BOOKMAKER Tom Waterhouse may be formally prevented from linking his business to the activities of his renowned trainer mother, Gai, despite the bookmaker being cleared at the More Joyous stewards inquiry of passing on inside information about the horse’s health.
Racing NSW is expected to consider what ‘‘checks and balances’’ can be placed on the family, with the chief steward concluding yesterday that the public perception had clearly questioned if the mother and son had a mutually agreeable arrangement.
By the end of the dramatic day, the saga’s two main protagonists, Gai Waterhouse and the horse’s owner, John Singleton, had been charged.
Mrs Waterhouse denied the charge and will fight it next week, while Mr Singleton pleaded guilty and was fined $15,000 for his ‘‘regrettable’’ conduct prior to the running of the All Aged Stakes at Randwick on April 27.
Mr Waterhouse, who runs his online betting business with the help of a multimillion-dollar advertising campaign and appearances on Channel 9’s NRL coverage, was all smiles as he left the inquiry last night.
In his ruling, chief steward Ray Murrihy found there was ‘‘no evidence’’ to justify that Mr Waterhouse ‘‘knew inside information concerning More Joyous’’ when he spoke to Newcastle Knights legend Andrew Johns on the Thursday night before the race.
‘‘There’s simply no evidence ... that between when Mrs Waterhouse found out at midday on Thursday [that the horse was not in peak condition] and you spoke to Andrew Johns at about 4pm [on the same day, that] directly or indirectly, there was communications from Mrs Waterhouse to you,’’ Mr Murrihy said.
However, he cautioned Mr Waterhouse to ‘‘isolate’’ his bookmaking business from his mother’s role as a leading Australian racing trainer.
‘‘You must take care, and we say to you in the form of a direction, you must not in your advertising and commentary get too close to the bone in using the Waterhouse name and using [your] mother’s name,’’ he said.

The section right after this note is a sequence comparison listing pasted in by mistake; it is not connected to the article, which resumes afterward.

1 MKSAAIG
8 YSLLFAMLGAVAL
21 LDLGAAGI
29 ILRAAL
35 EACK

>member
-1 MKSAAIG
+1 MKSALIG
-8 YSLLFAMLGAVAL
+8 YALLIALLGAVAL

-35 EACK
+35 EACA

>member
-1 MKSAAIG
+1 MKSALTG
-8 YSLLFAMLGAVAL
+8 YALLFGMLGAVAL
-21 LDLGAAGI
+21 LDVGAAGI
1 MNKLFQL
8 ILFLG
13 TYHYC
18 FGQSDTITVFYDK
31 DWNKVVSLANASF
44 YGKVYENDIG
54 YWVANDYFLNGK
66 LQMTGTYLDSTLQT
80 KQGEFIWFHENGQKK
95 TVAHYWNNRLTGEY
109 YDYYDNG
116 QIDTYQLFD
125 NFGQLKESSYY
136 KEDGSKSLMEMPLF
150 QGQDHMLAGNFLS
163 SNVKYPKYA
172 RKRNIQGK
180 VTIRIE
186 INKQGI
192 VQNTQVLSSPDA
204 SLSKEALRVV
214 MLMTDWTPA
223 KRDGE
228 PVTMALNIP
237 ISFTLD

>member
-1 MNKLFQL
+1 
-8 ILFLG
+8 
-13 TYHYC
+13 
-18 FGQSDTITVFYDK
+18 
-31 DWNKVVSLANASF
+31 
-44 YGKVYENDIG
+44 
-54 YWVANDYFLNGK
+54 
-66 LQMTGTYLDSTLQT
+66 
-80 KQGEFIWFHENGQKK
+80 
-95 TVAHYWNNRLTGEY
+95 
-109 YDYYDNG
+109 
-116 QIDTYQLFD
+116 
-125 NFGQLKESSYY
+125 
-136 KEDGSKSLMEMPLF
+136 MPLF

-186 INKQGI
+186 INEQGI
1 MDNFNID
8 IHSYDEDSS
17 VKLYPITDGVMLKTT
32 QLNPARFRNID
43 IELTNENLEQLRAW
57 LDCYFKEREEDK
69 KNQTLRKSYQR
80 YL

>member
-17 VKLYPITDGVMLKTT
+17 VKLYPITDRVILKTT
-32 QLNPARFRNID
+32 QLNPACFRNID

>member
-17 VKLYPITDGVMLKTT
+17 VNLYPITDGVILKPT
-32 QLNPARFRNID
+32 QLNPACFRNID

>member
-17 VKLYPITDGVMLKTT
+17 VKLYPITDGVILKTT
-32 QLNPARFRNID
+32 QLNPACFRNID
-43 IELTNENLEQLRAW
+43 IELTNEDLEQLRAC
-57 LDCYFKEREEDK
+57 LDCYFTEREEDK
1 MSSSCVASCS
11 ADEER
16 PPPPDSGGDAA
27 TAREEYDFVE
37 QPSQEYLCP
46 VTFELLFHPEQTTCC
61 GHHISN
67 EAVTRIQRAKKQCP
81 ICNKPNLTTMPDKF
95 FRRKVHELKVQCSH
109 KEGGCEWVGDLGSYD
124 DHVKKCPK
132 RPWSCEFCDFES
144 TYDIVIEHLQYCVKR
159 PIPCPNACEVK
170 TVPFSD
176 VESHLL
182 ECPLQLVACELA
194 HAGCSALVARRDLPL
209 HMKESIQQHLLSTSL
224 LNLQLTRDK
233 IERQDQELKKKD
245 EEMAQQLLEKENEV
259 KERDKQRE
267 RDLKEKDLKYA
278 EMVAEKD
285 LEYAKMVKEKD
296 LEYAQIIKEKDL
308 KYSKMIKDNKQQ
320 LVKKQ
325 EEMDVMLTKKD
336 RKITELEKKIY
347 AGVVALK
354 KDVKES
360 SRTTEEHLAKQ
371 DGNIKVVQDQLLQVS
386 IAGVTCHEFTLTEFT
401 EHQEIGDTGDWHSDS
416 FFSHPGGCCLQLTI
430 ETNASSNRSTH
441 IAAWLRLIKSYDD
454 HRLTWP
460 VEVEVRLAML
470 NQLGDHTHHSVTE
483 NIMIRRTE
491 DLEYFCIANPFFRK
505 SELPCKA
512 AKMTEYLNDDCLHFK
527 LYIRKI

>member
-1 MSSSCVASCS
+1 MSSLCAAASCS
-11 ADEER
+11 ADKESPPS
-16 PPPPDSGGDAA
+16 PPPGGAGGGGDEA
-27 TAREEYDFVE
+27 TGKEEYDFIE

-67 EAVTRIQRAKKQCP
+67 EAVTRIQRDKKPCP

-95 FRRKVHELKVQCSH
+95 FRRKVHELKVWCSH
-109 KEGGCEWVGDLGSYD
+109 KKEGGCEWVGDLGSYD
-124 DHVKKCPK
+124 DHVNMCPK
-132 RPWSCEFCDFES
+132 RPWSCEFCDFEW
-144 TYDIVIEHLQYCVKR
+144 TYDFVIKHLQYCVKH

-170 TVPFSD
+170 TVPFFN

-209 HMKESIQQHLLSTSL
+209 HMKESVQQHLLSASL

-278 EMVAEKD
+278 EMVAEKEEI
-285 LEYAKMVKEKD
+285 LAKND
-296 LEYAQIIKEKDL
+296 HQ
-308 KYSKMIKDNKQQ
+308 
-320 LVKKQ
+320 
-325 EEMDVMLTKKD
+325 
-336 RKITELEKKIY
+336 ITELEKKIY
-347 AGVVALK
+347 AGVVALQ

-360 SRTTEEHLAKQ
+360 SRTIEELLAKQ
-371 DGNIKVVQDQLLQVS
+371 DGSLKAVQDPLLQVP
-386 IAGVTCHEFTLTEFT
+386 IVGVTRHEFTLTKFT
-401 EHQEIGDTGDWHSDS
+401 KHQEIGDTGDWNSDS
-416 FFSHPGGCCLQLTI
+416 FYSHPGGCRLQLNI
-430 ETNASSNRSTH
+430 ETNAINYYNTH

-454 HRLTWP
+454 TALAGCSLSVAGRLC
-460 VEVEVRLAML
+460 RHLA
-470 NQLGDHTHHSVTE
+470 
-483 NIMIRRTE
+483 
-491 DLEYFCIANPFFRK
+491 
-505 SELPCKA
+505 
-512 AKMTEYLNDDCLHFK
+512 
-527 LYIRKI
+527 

Outside the inquiry, Mr Murrihy said he hoped the ruling had left Mr Waterhouse with ‘‘the very strong thought that he should ensure public perception doesn’t join Gai Waterhouse Stables with his bookmaking operation’’.
He said he expected Racing NSW might ‘‘add some layers to’’ his ruling, but declined to comment further.
‘‘[There simply] needs to be a clear line between what he’s doing and what his mother is doing being a very successful trainer,’’ he said.
Privately, it’s understood the sport’s senior officials
had noted the perceived encroachment for some time.
The charges related to Mr Singleton exchanging heated words with Mrs Waterhouse in the mounting yard before his horse ran a dismal race in the All Aged Stakes at Randwick on April 27, and for making unsubstantiated claims on television accusing Tom Waterhouse of leaking inside information that his horse couldn’t win.
He was fined $20,000 but this was reduced to $15,000 because of his early guilty plea and good character.
For her part, Mrs Waterhouse has pleaded not guilty to two charges relating to failing to inform the stewards that the mare had ‘‘heat in the neck’’ and was unable to bend to eat grass prior to the race.
She has also been charged with failing to keep proper records of the medications given to More Joyous, a claim she will vigorously contest when the stewards reconvene next Monday.
Earlier in the day, Johns, brothel-owning mega-punter Eddie Hayson and ex-jockey and Newcastle councillor Allan Robinson were asked about the ‘‘Chinese whispers’’ between them that led to Mr Singleton ending his lengthy professional relationship with Gai Waterhouse.
It was all much as had previously been reported, with Mr Hayson adding the curious extra information that it wasn’t just Johns from whom he had heard the horse wasn’t at her best.
He told the stewards two other people – one he described as a friend, the other as somebody with ‘‘a connection’’ to the Waterhouse stables – had told him More Joyous had been treated by vets all week and shouldn’t run.
‘‘Everyone knew the horse had problems except poor Singo,’’ he said.
In regard to the future of Mr Waterhouse’s brand, NSW Sports Minister Graham Annesley said there needed to be ‘‘a clear delineation between sport and sports betting’’.
‘‘The proliferation of betting advertising in sports broadcasting recently has definitely blurred that line,’’ he said.
Independent federal Senator Nick Xenophon went further, saying it was ‘‘an understatement’’ to view the Waterhouse connection as an unholy alliance.
‘‘If there was ever a case for reform of the racing industry to strengthen integrity, this is it,’’ he said.
‘‘It seems extraordinary that they are giving John Singleton a fine for raising a legitimate concern. They are shooting the messenger for speaking up rather than keeping it behind closed doors where racing wants it. Singleton deserves a medal rather than a fine.’’
‘‘Hasn’t the horse bolted?’’ said Stuart O’Brien, from brand, design and consulting firm Houston.
‘‘It’s going to be almost impossible to separate the two entities. He [Tom Waterhouse] borrows from his paternity.
‘‘Often you build from a brand by borrowing and he’s done that with his mother’s name, but that does have a downside.’’